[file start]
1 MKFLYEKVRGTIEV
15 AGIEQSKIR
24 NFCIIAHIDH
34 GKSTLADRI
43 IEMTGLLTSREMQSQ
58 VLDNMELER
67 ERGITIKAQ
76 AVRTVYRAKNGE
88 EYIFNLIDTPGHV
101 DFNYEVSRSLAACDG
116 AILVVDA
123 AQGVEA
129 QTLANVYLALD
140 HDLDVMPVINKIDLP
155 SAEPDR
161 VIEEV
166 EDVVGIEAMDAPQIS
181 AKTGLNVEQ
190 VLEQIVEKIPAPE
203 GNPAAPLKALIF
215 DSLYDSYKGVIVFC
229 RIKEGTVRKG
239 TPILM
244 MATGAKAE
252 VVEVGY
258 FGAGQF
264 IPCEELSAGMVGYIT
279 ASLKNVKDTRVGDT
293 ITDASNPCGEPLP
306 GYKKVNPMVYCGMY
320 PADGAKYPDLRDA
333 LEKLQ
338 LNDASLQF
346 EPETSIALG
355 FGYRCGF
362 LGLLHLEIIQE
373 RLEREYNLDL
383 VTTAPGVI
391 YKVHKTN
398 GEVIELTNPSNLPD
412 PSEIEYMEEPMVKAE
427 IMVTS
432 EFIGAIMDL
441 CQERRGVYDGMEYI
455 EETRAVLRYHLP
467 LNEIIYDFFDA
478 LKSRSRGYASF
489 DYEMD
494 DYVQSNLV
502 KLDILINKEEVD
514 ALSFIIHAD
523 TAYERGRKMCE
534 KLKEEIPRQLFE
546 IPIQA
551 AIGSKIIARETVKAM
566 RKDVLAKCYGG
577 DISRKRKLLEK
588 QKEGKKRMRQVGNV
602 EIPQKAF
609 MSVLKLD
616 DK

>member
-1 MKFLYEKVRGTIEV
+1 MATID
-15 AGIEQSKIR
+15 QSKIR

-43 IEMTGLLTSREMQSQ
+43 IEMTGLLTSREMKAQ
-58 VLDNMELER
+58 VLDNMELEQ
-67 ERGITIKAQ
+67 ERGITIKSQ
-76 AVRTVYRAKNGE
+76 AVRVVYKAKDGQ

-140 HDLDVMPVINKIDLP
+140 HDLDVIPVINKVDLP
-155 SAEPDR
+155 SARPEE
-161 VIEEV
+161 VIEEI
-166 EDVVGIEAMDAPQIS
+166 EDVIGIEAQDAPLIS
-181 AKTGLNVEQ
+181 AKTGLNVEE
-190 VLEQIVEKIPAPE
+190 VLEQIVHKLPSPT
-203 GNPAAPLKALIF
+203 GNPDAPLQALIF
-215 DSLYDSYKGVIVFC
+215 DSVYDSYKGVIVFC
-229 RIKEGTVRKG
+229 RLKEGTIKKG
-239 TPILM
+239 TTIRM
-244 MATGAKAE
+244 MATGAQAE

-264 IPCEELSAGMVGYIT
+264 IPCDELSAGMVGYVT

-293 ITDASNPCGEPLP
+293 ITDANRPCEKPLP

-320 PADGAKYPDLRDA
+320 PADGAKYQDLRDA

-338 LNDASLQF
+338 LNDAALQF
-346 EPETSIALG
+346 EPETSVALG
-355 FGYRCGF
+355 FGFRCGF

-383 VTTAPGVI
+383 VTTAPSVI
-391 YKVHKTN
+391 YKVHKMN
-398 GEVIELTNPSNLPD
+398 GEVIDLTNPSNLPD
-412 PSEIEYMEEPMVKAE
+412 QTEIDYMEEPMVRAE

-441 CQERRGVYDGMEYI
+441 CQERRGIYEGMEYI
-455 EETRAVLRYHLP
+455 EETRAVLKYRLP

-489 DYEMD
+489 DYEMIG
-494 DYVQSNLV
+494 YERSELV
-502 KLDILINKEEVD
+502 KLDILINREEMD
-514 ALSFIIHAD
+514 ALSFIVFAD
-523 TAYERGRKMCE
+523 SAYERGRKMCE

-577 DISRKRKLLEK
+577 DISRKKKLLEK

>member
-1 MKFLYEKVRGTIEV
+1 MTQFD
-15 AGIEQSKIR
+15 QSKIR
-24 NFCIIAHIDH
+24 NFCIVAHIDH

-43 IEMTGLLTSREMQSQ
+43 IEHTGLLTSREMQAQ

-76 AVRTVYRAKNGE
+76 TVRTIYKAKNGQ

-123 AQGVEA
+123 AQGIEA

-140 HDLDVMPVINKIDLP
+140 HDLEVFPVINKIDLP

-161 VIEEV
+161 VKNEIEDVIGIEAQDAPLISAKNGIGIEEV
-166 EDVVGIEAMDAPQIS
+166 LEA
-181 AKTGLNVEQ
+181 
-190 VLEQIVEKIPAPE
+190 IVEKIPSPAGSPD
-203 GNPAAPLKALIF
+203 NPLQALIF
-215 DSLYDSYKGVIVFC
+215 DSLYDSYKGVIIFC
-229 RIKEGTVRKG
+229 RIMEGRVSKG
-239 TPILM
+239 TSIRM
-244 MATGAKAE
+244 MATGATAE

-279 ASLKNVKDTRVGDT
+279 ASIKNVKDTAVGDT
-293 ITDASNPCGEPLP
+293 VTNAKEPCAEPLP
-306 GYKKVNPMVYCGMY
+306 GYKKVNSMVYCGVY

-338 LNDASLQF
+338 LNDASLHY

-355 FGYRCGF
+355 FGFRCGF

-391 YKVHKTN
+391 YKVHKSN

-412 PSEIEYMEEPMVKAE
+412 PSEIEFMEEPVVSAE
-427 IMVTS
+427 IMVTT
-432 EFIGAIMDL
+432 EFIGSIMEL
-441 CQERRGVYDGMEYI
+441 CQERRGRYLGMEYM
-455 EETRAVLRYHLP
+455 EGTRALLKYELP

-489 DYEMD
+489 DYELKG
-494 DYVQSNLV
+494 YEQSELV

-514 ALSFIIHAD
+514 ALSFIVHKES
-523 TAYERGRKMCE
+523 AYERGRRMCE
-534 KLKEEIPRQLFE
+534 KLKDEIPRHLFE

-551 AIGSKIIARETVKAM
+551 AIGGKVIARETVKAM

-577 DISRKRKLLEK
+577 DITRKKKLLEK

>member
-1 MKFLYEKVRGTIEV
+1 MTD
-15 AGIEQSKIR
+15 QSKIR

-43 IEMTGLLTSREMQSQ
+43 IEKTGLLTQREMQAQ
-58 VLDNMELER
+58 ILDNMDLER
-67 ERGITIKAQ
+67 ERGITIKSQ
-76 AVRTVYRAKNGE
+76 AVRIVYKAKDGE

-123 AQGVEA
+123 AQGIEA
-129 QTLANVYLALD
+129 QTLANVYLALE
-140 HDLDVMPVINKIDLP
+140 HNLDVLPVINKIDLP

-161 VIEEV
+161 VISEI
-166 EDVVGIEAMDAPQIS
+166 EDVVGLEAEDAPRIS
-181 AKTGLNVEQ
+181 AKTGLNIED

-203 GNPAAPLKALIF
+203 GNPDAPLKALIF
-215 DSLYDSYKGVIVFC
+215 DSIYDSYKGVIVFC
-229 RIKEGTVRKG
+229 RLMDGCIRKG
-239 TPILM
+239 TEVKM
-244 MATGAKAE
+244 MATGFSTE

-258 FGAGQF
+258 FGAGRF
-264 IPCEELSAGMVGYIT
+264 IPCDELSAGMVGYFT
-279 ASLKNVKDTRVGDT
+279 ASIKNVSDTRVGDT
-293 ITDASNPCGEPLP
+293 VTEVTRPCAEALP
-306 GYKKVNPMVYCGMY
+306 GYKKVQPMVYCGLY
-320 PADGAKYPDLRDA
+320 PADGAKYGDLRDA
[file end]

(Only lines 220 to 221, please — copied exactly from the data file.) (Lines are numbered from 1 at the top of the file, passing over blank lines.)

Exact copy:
+140 HNLDVLPVINKIDLP

-161 VIEEV